CUMBERLAND, Md. — Western Maryland Health System has added the Vizient/AACN Nurse Residency Program to help new nurses as they begin their careers.
The announcement was made recently by James Karstetter, vice president and chief nursing officer.
“As many experienced nurses are leaving the workforce due to retirement, it is very important to give our new nurses a solid foundation to begin their nursing career. The year-long nurse residency program will provide knowledge and skills to deliver safe, quality patient care,” Karstetter said in the release.
The yearlong program brings new nurses back into the classroom once a month for simulations, case studies and debriefings, according to a news release from WMHS.
“It’s been an interdisciplinary effort to launch the program,” Teresa Grebeldinger, coordinator of the program, said in the release.
Additional components of the program include mentoring and networking, fostering supportive relationships with fellow new nurses, promoting lifelong learning and developing a professional portfolio.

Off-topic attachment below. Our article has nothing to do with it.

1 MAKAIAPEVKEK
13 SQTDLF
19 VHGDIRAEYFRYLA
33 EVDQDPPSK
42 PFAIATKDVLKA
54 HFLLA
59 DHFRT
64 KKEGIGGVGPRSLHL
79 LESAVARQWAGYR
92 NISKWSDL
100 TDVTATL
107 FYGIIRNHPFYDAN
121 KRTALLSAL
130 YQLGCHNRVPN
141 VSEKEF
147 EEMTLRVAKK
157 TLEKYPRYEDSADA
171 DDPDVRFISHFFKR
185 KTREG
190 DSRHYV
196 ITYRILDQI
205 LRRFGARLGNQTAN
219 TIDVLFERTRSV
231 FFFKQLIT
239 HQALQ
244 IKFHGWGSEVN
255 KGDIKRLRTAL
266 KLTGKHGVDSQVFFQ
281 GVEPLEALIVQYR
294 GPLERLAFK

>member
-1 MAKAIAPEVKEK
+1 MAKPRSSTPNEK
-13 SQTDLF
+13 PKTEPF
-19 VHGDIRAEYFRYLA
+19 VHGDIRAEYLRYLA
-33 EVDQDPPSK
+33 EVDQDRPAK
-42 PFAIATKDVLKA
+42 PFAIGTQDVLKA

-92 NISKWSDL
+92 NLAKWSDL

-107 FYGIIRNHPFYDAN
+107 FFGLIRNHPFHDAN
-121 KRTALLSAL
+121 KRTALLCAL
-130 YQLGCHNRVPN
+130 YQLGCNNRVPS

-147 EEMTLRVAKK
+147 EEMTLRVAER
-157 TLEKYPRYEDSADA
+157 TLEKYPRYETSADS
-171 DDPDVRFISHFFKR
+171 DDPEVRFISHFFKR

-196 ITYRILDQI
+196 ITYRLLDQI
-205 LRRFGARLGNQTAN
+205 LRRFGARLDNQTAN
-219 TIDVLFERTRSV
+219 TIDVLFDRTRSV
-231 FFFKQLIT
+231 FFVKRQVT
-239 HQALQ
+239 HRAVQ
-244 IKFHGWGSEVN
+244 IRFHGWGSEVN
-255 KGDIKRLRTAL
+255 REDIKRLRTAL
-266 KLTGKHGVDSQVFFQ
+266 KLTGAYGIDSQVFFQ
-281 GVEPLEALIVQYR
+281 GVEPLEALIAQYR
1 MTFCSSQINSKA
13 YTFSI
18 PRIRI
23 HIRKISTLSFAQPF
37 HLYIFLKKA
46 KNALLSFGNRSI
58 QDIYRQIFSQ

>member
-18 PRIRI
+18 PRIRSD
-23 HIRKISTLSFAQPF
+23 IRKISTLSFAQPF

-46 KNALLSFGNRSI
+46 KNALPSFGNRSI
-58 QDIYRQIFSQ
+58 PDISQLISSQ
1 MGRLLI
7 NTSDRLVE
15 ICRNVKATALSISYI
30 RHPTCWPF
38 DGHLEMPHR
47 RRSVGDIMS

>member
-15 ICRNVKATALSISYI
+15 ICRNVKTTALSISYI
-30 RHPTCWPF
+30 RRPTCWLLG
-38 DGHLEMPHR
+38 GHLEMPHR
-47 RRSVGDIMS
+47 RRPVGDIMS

Seventeen nurses are enrolled in the first cohort.
“We want to retain our new nurse graduates,” Grebeldinger said in the release.
Beyond that, Grebeldinger said the program strives to make integration into the nurses’ units happen smoothly.
“We get to see them come back every month and see how well they are doing,” she said.
The monthly sessions will cover trending topics in the industry and feature experts with cutting-edge information.
“The Nurse Residency Program is an exciting opportunity for the new nurse graduates. It will provide the necessary support to help structure their transition into a nursing career using evidence-based learning and collaboration,”Kayla Ellis, WMHS Nurse Recruiter, said in the release.
The classes are held for four hours once a month. In addition to classes, the program provides an opportunity for the nurse residents to participate with their peers on an evidence-based project that will be presented to the hospital for consideration to be implemented system wide.
“Working on an EBP project within the first 12 months of hire allows nurse residents to integrate evidence into their practice while having a positive impact early in their career,” said Jeannie Seifarth, professional development coordinator and chair of the Evidence-Based Practice Council.